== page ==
In between chaos and gardening and finishing Campbreath art and trying to put together pieces for two back-to-back conventions in June, we’ve been fooling around for the last week and some change with molding and casting.* I’ve done a couple of little sculptures in sculpey, and we’re trying to cast them in hopes of making copies.
This is not terribly easy, and we’ve had a lot of excitement of the sort where you realize AS YOU ARE POURING that this is not going to work, and then you have approximately ninety seconds to find a solution. There has been jury-rigging, by which I mean we have been building mold frames out of Legos and using a decommissioned vibrator to agitate the mold to get the air bubbles out. (Lego works REALLY well, by the way…)
Finally—right about the point we had poured the plaster of paris and I realized that I had no idea how long it took plaster to set—I called my stepfather, who’s a sculptor by trade, who told me all kinds of useful information that would have been really helpful about three hours prior. But never mind! Onward and upward! I will get at least ONE good cast out of this bloody thing if I have to glue the tusks back on and sand every damn piece by hand!
I have a dream that someday I will be able to make a neat mask, but for the moment, I will settle for a couple of paintable plaster bits of wall art.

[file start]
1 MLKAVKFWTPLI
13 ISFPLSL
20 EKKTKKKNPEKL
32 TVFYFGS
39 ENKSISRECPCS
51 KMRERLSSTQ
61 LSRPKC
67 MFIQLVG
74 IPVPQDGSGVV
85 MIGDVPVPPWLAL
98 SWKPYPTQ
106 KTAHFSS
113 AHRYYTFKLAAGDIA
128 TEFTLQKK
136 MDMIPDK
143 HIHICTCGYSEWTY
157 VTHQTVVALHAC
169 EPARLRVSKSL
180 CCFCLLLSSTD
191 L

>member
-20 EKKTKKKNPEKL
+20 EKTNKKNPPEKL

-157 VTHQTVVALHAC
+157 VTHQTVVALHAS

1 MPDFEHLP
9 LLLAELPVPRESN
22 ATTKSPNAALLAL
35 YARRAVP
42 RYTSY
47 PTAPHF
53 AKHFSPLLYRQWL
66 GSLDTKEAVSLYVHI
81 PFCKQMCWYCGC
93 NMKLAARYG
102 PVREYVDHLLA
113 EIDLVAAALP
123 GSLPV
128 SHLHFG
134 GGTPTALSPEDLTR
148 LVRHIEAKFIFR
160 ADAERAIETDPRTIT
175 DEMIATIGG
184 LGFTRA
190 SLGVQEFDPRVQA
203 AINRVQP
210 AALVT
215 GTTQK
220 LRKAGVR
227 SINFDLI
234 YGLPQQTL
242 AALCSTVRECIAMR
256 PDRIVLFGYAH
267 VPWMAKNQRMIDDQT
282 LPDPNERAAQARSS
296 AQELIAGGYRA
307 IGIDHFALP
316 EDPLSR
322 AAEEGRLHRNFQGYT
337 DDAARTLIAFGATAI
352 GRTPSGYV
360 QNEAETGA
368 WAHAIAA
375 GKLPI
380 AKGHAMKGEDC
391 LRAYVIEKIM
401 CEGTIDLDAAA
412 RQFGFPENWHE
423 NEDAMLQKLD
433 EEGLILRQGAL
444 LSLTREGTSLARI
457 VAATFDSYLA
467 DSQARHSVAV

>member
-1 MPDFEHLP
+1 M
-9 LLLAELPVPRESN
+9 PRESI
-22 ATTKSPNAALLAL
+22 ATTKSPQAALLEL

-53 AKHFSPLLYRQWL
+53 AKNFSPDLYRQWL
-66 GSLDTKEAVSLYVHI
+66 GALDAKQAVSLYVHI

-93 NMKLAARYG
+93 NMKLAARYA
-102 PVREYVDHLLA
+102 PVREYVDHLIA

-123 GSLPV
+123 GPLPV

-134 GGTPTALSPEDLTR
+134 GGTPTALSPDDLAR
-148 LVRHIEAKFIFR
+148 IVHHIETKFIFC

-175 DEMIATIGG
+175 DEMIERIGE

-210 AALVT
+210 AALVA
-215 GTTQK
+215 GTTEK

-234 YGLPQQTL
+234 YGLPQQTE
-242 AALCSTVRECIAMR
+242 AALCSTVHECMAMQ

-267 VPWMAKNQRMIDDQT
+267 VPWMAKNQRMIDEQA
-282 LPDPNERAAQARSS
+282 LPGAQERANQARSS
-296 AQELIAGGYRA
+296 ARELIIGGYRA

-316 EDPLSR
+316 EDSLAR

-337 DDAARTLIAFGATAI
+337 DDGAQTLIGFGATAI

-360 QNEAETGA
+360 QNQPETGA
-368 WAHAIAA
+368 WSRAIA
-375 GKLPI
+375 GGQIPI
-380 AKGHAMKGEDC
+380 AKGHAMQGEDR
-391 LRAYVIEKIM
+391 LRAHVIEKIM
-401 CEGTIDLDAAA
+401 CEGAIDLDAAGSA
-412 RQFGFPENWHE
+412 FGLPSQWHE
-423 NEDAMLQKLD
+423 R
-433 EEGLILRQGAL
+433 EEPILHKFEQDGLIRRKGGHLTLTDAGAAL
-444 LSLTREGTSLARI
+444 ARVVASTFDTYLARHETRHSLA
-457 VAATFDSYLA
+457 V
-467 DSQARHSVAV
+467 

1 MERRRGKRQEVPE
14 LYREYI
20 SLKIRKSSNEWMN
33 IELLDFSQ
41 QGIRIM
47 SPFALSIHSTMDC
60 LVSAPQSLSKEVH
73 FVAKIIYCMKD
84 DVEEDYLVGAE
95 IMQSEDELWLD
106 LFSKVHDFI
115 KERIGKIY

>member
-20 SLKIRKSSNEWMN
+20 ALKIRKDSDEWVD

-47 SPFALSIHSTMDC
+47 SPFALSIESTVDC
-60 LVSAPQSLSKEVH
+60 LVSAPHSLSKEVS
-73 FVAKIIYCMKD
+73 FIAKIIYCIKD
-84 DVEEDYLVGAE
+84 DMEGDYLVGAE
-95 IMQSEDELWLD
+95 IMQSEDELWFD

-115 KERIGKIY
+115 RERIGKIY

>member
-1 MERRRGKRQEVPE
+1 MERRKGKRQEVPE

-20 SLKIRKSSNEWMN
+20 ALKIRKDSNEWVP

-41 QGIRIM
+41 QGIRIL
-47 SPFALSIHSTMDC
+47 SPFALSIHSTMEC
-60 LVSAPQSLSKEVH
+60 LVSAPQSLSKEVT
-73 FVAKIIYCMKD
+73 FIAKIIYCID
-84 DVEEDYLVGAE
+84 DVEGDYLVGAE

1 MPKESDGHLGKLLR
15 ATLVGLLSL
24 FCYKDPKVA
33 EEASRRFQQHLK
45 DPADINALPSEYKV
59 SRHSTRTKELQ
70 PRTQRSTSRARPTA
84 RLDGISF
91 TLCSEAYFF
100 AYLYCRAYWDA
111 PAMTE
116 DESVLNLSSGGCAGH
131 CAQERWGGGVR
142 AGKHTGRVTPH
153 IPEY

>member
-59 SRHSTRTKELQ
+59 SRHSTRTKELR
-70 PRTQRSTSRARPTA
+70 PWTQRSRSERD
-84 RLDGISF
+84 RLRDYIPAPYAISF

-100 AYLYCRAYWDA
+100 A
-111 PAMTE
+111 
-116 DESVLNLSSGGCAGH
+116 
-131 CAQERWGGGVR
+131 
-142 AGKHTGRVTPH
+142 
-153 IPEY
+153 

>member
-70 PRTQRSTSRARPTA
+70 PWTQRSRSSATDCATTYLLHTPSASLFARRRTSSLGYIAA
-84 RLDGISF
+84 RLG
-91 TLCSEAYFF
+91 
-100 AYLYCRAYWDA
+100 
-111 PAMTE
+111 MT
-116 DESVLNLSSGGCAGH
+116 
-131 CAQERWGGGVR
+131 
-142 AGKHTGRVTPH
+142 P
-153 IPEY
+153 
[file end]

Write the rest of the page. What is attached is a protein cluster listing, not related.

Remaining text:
*And I do mean “we.” Kevin has been doing the heavy lifting on the engineering end of this. If it was just me, I would still be trying to get the lid off one of the jars.
Your descriptions of plaster pouring problems makes me think of a day at work back when I was in college. We were trying to make a concrete wall and the form broke halfway through pouring the concrete. Lots of scrambling to get things cleared up, swearing, trying to jury rig something that would work, etc. Not terribly fun at the time, but a fun story later. Your solution of the Legos and the vibrator did make me laugh. Yay for ingenuity!
This is why I’m glad that I really don’t have the kind of studio space I need to do sculpture any more. And I was a sculpture concentration in college. The only thing that really stuck in my mind from the mold work we did was the fact that I’m allergic to plaster of Paris. It and the bluing meant I had mottled purple arms for a week.
Mold making. Preserve us from it.